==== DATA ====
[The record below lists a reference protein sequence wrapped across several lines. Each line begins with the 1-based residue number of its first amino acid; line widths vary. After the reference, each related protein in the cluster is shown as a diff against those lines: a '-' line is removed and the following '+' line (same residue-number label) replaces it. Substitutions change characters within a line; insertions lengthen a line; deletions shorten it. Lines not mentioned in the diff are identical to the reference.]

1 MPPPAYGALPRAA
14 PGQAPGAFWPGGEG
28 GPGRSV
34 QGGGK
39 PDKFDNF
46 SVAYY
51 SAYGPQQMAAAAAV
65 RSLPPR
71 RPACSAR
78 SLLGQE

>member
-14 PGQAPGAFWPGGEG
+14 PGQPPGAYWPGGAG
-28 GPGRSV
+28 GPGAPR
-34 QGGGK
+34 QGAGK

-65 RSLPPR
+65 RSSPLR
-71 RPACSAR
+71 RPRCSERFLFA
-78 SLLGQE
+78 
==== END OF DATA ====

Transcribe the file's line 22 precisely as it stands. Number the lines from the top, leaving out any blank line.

+71 RPRCSERFLFA